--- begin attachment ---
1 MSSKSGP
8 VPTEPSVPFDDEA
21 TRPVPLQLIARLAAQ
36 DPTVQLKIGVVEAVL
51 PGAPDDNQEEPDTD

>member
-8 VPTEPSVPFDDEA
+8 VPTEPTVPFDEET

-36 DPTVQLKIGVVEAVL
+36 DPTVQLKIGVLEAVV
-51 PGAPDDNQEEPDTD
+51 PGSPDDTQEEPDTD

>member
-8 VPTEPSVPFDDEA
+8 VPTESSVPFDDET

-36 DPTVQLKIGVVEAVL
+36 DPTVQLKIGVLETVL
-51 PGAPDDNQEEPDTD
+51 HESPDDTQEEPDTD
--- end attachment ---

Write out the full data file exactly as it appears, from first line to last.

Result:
1 MSSKSGP
8 VPTEPSVPFDDEA
21 TRPVPLQLIARLAAQ
36 DPTVQLKIGVVEAVL
51 PGAPDDNQEEPDTD

>member
-8 VPTEPSVPFDDEA
+8 VPTEPTVPFDEET

-36 DPTVQLKIGVVEAVL
+36 DPTVQLKIGVLEAVV
-51 PGAPDDNQEEPDTD
+51 PGSPDDTQEEPDTD

>member
-8 VPTEPSVPFDDEA
+8 VPTESSVPFDDET

-36 DPTVQLKIGVVEAVL
+36 DPTVQLKIGVLETVL
-51 PGAPDDNQEEPDTD
+51 HESPDDTQEEPDTD